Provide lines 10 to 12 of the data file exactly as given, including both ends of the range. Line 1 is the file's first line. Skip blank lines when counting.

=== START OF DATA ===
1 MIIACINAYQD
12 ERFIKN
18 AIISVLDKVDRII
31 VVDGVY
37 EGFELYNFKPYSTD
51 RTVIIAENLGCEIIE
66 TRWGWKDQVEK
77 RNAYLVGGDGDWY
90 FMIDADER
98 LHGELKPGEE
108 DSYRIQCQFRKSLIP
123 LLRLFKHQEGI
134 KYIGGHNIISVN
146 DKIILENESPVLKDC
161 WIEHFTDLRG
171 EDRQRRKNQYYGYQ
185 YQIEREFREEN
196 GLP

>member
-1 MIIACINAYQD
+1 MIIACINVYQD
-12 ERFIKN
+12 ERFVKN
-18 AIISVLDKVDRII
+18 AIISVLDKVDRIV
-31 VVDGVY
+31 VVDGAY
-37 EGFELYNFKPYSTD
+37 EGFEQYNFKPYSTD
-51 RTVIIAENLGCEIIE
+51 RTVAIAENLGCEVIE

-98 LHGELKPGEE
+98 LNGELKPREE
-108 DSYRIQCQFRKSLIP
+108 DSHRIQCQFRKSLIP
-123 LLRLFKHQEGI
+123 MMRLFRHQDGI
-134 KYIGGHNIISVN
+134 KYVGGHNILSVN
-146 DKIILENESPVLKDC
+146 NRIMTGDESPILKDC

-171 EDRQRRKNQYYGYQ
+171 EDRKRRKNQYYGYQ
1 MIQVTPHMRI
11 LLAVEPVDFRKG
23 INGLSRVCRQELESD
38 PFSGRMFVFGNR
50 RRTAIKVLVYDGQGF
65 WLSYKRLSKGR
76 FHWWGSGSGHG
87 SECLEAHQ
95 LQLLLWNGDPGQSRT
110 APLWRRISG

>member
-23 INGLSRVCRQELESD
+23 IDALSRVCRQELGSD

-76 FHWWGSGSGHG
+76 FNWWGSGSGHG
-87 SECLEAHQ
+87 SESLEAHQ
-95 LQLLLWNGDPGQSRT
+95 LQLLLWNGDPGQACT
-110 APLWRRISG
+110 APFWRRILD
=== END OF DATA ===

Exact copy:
98 LHGELKPGEE
108 DSYRIQCQFRKSLIP
123 LLRLFKHQEGI